Isaac Murdoch tells stories of restoring balance with the earth

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Artist, storyteller, musician, keeper of traditional knowledge, agent of change, Isaac Murdoch is the guest speaker at the Toronto International Storytelling Festival from May 6 to 15. – Photo provided

By Kelly Anne Smith

NIMKII AAZHIBIKONG – Connecting with the earth and following natural laws will restore balance, says renowned artist Isaac Murdoch. Murdoch is a guest speaker at the Toronto International Storytelling Festival May 6-15.

From the Fish Clan and Serpent River First Nation, Murdoch is honored to speak at the festival.

“It was someone I know who is really special and very amazing who gave me the invitation. And I thought, ‘You know what, I’ve always been invited but I’m never there. go.’ I thought it was important to go there, I’m really lucky to be able to have this opportunity to go there and be a part of it.

These are exciting times for Murdoch who also tells stories through music.

“I released a new album. It’s called here to stay. Right now, there’s a single I released called, Keep it in the ground. It’s about natural laws that we shouldn’t dig deeper than a shovel’s depth because we don’t want to disturb the spirits that live in the ground. Or else there must be great destruction.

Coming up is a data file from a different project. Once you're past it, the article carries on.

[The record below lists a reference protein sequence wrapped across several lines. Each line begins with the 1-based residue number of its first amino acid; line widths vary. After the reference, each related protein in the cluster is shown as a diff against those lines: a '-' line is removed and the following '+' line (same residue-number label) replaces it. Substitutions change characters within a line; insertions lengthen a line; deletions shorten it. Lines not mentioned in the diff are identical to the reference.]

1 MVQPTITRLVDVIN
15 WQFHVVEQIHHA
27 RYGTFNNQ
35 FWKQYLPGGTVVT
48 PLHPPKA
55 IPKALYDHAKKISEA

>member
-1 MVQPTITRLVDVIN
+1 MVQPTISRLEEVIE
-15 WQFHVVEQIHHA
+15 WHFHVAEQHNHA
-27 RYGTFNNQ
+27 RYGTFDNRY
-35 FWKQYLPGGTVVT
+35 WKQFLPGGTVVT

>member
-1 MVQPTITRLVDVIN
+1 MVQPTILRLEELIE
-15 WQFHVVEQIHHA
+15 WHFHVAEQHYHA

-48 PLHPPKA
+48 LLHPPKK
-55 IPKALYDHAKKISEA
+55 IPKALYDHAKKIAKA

“In the spring, people make offers to the water. They wanted to make sure kids would be safe around the water and anglers would be safe. And that while we’re traveling with our canoes and things like that, we’d all be safe because a payment was made to the spirit of the water.

They say that when you do that, you restore the balance because you always get something out of the water. We always make sure to have a water ceremony. We give to water.

This is something that was shown to me in my lifetime.

I remember once, I was fishing on the lake and I forgot to make my offering to the water. And something was tugging at the side of my neck. And I looked down and thought I saw a human being. And so, I got very scared and left. They told me it was a mermaid. In my language they call it nbinaabe kwe. And so I made my offering and then I went to check my neck. There was fish on the line and that being on the other end was gone.

We wholeheartedly believe that water is full of spirit and life. It’s something that happened to me. »

Asked about the meaning of his name Bomgiizhik, Isaac says he got it from his elders.

“It was my great-grandfather’s name. It means revolving sky and how the sky is always revolving around. It is a very deep celestial name that I love to learn. It’s really a matter of cycles. In the celestial world there are constantly cycles occurring. This partly means that just as the sky goes through cycles, the earth, people, animals and plants also go through cycles. We are part of a bigger part of something that we probably can’t even comprehend. It is a forever learning name. That’s why I love him so much. »